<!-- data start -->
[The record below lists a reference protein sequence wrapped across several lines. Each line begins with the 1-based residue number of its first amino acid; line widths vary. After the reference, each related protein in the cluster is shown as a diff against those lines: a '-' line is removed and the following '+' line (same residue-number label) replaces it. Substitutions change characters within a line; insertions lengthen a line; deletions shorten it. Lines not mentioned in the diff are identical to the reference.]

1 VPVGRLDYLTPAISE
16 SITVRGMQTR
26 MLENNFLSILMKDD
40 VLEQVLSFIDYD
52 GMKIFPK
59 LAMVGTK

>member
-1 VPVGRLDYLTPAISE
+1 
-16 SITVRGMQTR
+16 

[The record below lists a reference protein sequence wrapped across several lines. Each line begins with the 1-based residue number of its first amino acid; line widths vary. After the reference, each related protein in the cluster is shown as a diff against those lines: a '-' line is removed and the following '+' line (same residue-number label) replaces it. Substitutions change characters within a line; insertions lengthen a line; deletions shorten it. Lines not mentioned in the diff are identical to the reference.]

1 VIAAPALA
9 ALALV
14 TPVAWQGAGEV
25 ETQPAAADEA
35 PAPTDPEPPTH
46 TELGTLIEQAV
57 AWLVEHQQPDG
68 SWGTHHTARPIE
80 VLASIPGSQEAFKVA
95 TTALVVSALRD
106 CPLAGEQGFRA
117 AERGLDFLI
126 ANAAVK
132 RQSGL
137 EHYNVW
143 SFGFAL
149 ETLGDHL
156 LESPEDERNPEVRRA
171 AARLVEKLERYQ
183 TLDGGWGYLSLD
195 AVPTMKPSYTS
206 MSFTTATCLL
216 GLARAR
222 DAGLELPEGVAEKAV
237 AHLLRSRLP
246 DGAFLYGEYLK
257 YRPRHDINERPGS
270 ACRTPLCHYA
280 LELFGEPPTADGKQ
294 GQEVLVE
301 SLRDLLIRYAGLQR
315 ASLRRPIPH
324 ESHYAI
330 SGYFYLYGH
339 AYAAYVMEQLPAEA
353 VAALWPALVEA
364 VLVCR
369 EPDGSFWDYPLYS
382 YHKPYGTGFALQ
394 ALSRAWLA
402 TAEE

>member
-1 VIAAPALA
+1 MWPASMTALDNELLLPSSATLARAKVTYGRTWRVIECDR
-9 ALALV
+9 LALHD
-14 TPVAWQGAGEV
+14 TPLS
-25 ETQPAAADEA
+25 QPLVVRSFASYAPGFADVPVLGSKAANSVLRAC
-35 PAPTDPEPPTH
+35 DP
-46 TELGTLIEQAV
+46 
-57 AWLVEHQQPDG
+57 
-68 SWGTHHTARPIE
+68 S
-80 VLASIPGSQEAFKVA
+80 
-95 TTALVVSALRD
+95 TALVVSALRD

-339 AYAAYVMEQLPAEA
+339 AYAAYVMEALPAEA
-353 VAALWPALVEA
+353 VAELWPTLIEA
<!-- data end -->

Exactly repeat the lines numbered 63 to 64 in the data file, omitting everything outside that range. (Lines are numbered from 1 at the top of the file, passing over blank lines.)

+25 QPLVVRSFASYAPGFADVPVLGSKAANSVLRAC
-35 PAPTDPEPPTH